FICA Taxes To Increase For High Earners In 2003

(RIVERWOODS, ILL., October 24, 2002) – Payroll taxes for some highly-paid wage earners just went up by $130.20 for 2003, according to CCH INCORPORATED (CCH), a leading provider of tax and payroll information and software. This is the result of a projected increase in the wage base on which Social Security taxes are due, from $84,900 in 2002 to $87,000 in 2003.

The tax increase will show up in the amount of FICA (Federal Insurance Contribution Act) tax deducted next year from the paychecks of those earning above the 2002 wage base. Although the tax rate for the Old Age, Survivors and Disability Insurance (OASDI) portion of FICA has held steady at 6.2 percent since 1990, the amount of wages subject to the tax can, and usually does, increase each year, based on a national wage index. The taxes paid by employees are matched by identical amounts paid by employers into the Social Security system.

The tax rate for the "Hospital Insurance," or Medicare, portion of FICA is 1.45 percent, and it applies to every dollar of earnings. This amount also is matched by employers.

"This means that high-earning, self-employed individuals may owe as much as $260.40 in additional self-employment tax in 2003," said Avram Sacks,Social Security analyst in CCH's Human Resources Group. "However, they can recoup some of this amount through a deduction on their federal income tax."

About 9.7 million workers will be affected by the higher wage base in 2003.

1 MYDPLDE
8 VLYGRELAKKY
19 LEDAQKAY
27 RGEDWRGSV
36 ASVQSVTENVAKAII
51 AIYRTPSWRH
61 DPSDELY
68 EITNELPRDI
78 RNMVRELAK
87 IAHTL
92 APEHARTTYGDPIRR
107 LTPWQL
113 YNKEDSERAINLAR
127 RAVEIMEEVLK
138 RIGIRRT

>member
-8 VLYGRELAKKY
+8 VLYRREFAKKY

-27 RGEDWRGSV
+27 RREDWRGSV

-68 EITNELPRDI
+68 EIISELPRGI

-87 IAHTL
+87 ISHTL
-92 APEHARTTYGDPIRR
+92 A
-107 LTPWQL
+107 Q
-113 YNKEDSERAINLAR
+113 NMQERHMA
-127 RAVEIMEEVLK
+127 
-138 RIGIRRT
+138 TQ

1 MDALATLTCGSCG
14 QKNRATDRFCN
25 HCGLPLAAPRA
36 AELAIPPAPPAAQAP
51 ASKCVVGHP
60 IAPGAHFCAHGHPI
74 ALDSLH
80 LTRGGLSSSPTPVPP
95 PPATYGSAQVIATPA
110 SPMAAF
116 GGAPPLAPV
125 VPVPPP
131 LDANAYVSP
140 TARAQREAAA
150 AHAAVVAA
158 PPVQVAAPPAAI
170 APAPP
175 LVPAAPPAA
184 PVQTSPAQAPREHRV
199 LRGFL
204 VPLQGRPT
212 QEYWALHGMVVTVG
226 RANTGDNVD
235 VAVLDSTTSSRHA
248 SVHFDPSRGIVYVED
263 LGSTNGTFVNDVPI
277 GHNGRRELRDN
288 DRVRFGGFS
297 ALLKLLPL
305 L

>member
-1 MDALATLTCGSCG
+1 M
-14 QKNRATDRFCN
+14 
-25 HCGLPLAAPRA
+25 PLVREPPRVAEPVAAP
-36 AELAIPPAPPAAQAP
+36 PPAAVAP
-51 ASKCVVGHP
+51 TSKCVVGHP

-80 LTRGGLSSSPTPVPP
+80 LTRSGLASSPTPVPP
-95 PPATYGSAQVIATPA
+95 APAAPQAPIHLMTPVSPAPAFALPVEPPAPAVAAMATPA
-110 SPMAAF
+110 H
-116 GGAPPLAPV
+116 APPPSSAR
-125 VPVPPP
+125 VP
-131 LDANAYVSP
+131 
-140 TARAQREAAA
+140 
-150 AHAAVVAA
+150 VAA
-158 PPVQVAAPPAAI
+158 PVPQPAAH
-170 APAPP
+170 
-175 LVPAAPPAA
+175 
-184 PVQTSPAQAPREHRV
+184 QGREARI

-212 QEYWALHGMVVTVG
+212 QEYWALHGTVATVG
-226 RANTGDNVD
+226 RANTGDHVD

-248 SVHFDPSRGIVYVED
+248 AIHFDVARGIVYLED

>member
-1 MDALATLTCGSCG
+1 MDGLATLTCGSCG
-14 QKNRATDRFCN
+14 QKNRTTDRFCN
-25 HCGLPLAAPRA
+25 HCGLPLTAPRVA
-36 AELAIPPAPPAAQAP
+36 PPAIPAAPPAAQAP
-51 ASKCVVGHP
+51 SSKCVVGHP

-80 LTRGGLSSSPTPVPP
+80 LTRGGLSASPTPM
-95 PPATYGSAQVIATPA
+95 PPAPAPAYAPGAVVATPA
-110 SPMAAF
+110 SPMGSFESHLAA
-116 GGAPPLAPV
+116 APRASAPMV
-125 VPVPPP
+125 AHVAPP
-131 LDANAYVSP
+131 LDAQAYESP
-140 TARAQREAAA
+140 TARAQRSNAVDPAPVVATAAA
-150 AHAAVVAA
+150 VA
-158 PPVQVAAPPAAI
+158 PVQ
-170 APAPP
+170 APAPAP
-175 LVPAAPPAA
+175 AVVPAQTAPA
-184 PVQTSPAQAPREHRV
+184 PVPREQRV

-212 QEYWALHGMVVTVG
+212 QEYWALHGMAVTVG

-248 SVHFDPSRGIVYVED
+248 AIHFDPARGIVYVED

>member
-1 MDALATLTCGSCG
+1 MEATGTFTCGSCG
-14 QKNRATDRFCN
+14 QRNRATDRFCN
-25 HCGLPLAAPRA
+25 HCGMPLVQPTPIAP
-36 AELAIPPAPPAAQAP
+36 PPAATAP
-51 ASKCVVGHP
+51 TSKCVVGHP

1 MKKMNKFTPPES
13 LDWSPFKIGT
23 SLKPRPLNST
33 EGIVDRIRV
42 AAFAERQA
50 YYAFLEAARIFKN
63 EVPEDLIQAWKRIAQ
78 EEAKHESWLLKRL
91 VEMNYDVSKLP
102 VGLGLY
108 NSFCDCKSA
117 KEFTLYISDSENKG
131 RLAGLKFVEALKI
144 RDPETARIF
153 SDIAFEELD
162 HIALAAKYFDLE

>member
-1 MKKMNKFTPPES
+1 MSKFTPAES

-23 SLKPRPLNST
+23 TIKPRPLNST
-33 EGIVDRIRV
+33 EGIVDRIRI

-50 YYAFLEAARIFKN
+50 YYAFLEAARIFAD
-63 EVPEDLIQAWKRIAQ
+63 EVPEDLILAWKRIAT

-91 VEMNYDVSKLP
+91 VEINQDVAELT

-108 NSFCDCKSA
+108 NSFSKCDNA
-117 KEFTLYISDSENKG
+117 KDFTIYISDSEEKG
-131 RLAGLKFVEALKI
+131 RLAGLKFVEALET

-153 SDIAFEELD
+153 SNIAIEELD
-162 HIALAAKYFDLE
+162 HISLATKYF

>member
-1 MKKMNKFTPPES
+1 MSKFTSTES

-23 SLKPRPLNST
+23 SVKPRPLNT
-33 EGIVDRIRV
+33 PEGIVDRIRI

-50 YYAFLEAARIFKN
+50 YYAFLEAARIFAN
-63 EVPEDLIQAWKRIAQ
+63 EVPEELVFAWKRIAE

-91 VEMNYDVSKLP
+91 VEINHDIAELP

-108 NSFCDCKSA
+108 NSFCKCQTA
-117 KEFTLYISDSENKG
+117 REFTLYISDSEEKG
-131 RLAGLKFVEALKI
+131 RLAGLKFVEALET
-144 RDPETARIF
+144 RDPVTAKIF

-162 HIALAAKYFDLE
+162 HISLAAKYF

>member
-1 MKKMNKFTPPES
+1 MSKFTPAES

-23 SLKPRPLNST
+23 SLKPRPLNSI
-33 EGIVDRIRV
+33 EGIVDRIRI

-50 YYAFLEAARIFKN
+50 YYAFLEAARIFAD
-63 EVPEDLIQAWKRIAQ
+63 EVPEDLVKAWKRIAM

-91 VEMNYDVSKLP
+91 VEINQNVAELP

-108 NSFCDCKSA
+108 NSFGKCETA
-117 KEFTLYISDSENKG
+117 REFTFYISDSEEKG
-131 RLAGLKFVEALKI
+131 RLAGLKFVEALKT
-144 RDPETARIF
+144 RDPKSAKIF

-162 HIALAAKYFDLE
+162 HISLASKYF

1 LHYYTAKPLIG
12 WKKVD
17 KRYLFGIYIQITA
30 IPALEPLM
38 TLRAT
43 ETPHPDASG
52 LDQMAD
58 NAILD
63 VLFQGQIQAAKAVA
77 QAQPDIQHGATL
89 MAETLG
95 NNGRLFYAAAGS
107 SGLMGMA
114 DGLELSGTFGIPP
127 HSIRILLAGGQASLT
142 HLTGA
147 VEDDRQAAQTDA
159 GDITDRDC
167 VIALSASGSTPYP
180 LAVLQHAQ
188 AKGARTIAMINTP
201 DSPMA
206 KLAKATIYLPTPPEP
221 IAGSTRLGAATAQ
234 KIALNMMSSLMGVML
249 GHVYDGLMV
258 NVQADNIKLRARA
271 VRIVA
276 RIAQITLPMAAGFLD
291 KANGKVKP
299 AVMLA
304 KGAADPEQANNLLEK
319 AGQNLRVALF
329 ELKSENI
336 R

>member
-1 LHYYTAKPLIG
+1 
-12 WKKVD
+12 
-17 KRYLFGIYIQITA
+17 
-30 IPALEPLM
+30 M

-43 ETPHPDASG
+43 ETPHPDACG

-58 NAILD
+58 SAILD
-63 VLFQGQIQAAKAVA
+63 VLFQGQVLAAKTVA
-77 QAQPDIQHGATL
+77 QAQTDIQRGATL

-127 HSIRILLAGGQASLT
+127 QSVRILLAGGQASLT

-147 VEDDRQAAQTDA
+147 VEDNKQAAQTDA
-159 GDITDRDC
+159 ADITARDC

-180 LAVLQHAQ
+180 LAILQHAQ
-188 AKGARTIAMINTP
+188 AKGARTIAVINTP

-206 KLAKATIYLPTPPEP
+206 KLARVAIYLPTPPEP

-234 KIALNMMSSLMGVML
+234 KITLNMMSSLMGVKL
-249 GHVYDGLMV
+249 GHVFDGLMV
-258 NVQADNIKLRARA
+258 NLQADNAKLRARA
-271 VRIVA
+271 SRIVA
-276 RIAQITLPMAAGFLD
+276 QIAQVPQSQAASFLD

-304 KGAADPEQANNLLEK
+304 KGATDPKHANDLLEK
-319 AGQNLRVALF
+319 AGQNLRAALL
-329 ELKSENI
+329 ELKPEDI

Could Have Been Worse

As painful as the additional withholding might be, it could have been worse if earlier estimates had held true.

The $87,000 wage base for 2003 is significantly lower than the estimate published in the 2002 Annual Report of the Board of Trustees of the Federal Old-Age, Survivors and Disability Insurance Trust Funds issued in March of this year. The 2003 wage base reflects national average wages for 2001, the variable upon which the 2003 wage base formula is based. The 2001 national average wage index of $32,921.92 is 2.38 percent higher than the 2000 national average wage index.

"This is much less than the 5.3 percent increase predicted in the most conservative scenario by the Social Security trustees in their March report," Sacks noted.

Consequences for Revenues, Benefits

The lowered wage base will mean that Social Security will take in fewer revenues next year than expected, but it means that obligations to future retirees will be lower, as well.

"The wage base also is a benefits base," Sacks noted. "Only earnings up to the wage base are considered in calculating Social Security benefits. As a result, those who pay less now should receive less later. Some private pensions also use the amount of ‘covered compensation’ – that is, compensation up to the wage base – in calculating their benefits as well."

Domestic Workers

For 2003, there will be a $100 increase in the amount of wages a domestic worker can earn without being subject to FICA taxes. You can pay a domestic worker, such as a maid or nanny, up to $1,400 in 2003 without having to wrestle with federal withholding on wages.


CCH INCORPORATED, Riverwoods, Ill., is a leading provider of Social Security, tax, pension and benefits law information for attorneys, accountants and human resources professionals, including Payroll Management Guide, Pension Plan Guide, Employee Benefits Management, Social Security Reporter and Unemployment Insurance Reports. CCH also provides tax and business law information in print and electronic form for accounting, legal and health care professionals. CCH is a wholly owned subsidiary of Wolters Kluwer North America. The CCH web site can be accessed at and the CCH Human Resources site is

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